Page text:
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Saturday, April 14, 2012

Christian Courtship Part III: Aspects of the Movement that I am Leery of

This is part 3 of a series.
Part 1 is here.
Part 2 is here.
Part 4 is here.
Part 5 is here.
Part 6 is here

I believe that there is much value in many principles of the Courtship Movement.  We have put many aspects of Christian Courtship into practice  in our own home.  I believe that each family must consider carefully how they will go about the process of managing their children's transitions into adulthood, and that what is right for one family may not necessarily be right for another.  The following is only one mother's response to certain aspects of the courtship movement, and will likely be misunderstood if not read against the backdrop of the content of parts 1 and 2 of this series.

What I am leery of, in the Courtship Movement:

Let’s not Override a Biochemical System Designed by God
Eugen de Blaas, PD-OLD
I think that it is important to acknowledge that the person doing the marrying has an enormous stake in the choice of a marriage partner, and his/her feelings on the matter should not be overshadowed by those of the parent(s).  One of the reasons for this is biological.  Proponents of Theology of the Body (TOB) point out research that suggests that attraction is more than skin deep.  Women are drawn to men, by scent, whose DNA that is compatible with their own.  Some, mostly birth control advocates who are opposed to TOB, suggest that this is based in bad science.  My mom instincts tell me that there is something to it.   When parents have such a strong hand in the choosing of a child’s spouse that his/her physical attraction to the candidate is not a high priority issue, I am concerned.  I believe that God designed us the way he did for a reason, and I’m pretty sure that dad is not sniffing Johnny’s major histocompatibility complex genes.  Enough said.

"Judge Not", and, You’re Maybe not as Special as You Think You are.
Haynes King, PD-OLD
It also concerns me when an approach or cultural choice becomes so ingrained in the patterns of a group of Christians that people begin to function as if it is Biblically mandated, when it is not.  There is a difference between something that is Biblically sound, and something that is Biblically mandated.  I, (a former homeschooling parent and proponent of the general principles of the courtship movement), may be strapping on a bomb vest by writing this, but, look folks: Homeschooling is not the eleventh commandment, and I Kissed Dating Goodbye is not the 67th book of the Bible.  They are both very sound approaches, maybe even the best possible approaches for many families (my own included), but one would do well to avoid reaching a philosophical point where one begins to judge others who make different choices.  I see a tendency among, at least some, young people and their parents to assume a air of superiority or elitism connected to their courtship practices, and judgment of others who choose a different path.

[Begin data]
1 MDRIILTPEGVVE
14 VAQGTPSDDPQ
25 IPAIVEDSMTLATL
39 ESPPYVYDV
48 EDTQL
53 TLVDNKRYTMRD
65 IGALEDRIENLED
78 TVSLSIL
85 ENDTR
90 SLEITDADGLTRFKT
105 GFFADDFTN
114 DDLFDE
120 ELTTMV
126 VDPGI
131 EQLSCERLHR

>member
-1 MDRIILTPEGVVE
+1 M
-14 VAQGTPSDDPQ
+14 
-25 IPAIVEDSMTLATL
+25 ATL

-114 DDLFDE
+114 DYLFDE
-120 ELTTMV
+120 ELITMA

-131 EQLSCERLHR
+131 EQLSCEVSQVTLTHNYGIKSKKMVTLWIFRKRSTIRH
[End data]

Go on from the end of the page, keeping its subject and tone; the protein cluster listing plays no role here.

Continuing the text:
"Emotional Purity" is not in Your Bible’s Concordance
click for license
The concept of “emotional purity” makes me twitch.  First and foremost, it is just not Biblical.  I am not suggesting that it is contrary to Biblical principles, but, unlike sexual purity, it is not a clear Biblical mandate.  When parents, and even churches, begin teaching kids that their hearts are somehow made impure, or incomplete, if they develop romantic feelings for a person whom they do not later marry, I think that we are potentially bordering on the unhealthy.  Also, as I see kids who were raised with this teaching growing up, I am seeing at least some of them: A) Feel guilty when they are attracted to a person of the complimentary sex, and/or B) Have an extreme reticence to move forward in pursuing any relationship when the time is right, because they have trained themselves to hit the emergency shut-off switch the moment they begin to perceive romantic feelings for someone.  We were designed to have feelings.  They are good.  They help guide us toward our future spouse.  When they come up at the wrong time in someone’s life (i.e.: when he/she is not positioned to pursue a relationship) they are best managed and dealt with…not squelched, stuffed down, denied, or regarded  as inconsistent with the will of God.  Besides, if we are going to be faithful in our relationship with our spouse, we’d best learn to appropriately manage feelings for persons of the complimentary sex to whom we are not married.